Last Tuesday (two days after that announcement), Al Shabaab announced that it would carry out actions inside Kenya in retaliation.  This past Saturday, the US Embassy in Nairobi issued a warning of “credible information” on “imminent terrorist attacks” on areas “frequented by foreigners”.  Less than two days later, in the early hours of Monday, a grenade lobbed into a Nairobi nightclub reportedly injured 14 people, all of whom were Kenyan nationals.  A second blast occurred Monday evening, less than 24 hours after the first attack, this time at a crowded Nairobi bus stop, with 13 people injured and one person killed.

Understandably, many of the details of current dialogue and operations remain unclear.  What actions attributed to Al Shabaab has it assumed responsibility for?  To what extent has Kenya liaised with parallel operations in Somalia?  Did Kenyan incursions into southern Somalia predate its announcement of October 16, and is this a genuine Kenyan initiative or is the US strongly in the background?  These and other questions are being raised in regional media reports.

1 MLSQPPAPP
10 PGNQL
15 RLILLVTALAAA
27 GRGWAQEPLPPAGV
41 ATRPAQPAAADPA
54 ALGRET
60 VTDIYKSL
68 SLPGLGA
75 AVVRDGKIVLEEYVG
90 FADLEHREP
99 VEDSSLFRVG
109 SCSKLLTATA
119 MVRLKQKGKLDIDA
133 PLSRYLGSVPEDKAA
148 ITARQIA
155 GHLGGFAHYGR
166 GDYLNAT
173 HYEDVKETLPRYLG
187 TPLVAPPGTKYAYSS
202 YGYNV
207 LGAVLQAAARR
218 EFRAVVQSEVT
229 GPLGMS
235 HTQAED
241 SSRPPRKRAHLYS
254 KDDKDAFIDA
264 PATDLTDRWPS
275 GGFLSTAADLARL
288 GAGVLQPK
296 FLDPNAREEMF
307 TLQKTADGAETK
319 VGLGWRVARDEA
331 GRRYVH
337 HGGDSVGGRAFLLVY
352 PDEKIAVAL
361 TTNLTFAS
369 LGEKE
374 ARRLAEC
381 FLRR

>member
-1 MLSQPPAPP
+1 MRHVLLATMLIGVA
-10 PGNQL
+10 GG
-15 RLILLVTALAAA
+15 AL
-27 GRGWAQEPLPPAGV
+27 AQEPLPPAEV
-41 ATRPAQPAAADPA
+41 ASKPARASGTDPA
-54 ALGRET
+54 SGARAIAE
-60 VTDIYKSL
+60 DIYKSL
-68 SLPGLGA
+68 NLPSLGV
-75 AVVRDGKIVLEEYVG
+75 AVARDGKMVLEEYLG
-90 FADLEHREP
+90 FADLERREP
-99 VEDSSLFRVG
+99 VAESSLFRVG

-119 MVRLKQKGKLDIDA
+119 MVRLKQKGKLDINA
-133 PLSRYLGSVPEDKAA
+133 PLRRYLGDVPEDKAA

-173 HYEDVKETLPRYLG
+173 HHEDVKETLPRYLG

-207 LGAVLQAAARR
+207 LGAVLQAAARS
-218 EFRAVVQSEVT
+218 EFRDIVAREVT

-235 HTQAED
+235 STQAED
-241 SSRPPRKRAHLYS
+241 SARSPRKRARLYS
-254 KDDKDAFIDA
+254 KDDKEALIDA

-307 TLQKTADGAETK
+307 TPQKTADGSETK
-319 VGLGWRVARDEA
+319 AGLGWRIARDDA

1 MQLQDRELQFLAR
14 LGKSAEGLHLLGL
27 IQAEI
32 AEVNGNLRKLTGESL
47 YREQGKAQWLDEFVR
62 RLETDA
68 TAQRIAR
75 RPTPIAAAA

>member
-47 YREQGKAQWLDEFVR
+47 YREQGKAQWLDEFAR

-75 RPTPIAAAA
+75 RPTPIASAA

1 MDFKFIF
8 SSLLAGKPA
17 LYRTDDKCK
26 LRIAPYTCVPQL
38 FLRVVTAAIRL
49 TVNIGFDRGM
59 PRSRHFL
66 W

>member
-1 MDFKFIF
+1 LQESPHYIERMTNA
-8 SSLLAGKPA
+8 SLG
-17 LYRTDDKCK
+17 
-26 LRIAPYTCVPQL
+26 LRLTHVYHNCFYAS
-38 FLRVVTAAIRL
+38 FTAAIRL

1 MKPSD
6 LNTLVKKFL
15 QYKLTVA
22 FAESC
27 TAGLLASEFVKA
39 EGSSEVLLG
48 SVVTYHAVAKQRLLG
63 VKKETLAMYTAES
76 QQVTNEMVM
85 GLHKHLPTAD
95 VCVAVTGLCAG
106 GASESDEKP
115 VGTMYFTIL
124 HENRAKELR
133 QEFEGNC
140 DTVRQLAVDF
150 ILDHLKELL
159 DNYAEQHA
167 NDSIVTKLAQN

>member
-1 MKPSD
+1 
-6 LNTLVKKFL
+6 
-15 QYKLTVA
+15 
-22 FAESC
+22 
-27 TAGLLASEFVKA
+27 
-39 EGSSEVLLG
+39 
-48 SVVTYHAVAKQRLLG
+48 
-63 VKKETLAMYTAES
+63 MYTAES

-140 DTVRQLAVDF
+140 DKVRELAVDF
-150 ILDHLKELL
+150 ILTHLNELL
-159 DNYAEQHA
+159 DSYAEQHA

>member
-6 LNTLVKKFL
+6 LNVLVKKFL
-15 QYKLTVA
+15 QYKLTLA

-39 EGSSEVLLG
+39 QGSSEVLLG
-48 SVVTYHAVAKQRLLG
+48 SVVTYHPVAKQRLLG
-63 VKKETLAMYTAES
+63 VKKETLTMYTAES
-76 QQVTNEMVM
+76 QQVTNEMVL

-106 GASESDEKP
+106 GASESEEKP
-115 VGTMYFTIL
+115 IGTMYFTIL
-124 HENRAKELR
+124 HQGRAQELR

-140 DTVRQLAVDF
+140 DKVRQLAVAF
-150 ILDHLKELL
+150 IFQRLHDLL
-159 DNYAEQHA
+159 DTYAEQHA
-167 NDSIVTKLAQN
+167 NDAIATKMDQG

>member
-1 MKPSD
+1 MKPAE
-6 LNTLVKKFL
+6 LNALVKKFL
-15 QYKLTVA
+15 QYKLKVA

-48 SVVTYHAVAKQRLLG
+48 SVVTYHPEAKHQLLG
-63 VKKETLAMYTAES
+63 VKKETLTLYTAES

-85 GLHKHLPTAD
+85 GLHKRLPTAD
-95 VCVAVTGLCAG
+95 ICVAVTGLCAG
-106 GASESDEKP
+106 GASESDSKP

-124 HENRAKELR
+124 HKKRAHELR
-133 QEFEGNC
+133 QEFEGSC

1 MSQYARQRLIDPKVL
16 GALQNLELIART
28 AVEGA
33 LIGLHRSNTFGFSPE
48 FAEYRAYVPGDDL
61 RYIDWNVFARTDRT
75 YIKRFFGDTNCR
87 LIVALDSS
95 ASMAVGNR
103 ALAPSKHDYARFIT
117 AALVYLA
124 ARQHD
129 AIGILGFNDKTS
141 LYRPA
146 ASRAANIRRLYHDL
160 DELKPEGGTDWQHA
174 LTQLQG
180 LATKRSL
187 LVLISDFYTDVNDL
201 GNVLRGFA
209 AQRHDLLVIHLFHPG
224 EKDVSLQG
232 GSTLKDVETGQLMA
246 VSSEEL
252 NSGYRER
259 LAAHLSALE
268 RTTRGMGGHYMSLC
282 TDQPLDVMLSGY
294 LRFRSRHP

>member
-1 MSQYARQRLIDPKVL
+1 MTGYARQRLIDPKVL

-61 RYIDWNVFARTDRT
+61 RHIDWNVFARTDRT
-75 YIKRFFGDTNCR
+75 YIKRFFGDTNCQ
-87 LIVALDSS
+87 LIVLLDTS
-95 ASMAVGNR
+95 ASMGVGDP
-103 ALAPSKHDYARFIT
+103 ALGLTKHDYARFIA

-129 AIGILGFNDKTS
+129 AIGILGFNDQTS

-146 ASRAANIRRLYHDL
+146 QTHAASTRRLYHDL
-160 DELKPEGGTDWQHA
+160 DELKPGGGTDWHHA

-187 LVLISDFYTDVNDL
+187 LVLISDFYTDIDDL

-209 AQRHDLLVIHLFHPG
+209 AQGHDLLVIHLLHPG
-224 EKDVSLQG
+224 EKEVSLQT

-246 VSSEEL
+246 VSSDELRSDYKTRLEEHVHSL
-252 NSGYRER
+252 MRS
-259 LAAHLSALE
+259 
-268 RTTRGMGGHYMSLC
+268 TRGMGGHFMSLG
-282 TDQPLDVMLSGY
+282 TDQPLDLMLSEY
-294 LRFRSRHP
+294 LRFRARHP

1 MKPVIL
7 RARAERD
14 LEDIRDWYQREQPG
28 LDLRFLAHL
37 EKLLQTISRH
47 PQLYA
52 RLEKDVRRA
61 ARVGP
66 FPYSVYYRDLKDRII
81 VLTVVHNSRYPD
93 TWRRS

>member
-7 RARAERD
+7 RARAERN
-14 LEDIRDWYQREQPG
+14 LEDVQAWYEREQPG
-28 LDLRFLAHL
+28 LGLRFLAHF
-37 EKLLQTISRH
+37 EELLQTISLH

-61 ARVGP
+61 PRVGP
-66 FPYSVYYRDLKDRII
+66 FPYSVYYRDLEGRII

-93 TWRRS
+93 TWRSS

The US Administration is reported to be providing intelligence support to Kenya in its operations against Al Shabaab.  There are some reports that US involvement may be broader or deeper, although Nairobi is keen to emphasise that its war is unilateral, albeit co-ordinated with the Somali Transitional Federal Government’s army.  Meanwhile, the Somali President has voiced his opposition to Kenya’s actions in sending the military into Somalia, claiming that the recent bilateral agreement was for Kenyan military training assistance, not a military incursion.  And Al Jazeera is citing Kenyan Police as saying that both Nairobi bomb blasts have characteristics that suggest they are domestic actions rather than Al Shabaab attacks (national rather than foreign targets, type of grenade used and similarity to an attack in Nairobi last December).